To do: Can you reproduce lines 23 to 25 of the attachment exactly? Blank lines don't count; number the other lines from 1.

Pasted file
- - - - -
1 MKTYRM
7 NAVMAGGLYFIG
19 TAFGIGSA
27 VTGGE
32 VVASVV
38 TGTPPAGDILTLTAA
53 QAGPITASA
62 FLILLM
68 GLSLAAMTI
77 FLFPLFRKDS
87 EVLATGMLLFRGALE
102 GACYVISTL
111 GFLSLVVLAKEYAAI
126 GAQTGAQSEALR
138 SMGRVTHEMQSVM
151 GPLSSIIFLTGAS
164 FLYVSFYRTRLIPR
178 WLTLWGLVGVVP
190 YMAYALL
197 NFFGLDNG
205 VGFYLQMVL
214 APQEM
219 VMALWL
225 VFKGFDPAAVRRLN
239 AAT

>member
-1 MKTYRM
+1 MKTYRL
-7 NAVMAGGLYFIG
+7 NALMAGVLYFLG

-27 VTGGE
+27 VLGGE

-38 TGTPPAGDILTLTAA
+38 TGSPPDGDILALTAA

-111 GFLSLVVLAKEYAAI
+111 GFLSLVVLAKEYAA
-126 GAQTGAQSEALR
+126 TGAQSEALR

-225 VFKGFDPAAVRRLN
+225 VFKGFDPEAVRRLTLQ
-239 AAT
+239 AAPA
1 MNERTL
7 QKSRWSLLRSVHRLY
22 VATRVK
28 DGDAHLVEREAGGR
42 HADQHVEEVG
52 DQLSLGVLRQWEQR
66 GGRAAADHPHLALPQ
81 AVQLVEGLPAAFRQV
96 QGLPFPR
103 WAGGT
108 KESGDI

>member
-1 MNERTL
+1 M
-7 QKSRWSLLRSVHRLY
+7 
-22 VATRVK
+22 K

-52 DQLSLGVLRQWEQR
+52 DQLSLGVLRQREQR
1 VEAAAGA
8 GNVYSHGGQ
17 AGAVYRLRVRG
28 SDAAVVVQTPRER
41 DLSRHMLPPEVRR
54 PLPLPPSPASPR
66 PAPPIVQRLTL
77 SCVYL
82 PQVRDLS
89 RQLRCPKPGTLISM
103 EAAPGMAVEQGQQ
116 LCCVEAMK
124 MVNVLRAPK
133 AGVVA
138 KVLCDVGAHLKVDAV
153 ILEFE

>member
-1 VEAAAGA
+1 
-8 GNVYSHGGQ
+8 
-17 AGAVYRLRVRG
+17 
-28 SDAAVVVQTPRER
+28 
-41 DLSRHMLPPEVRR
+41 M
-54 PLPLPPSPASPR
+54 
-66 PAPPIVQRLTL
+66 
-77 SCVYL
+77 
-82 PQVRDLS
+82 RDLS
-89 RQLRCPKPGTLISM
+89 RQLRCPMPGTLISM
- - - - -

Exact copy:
219 VMALWL
225 VFKGFDPAAVRRLN
239 AAT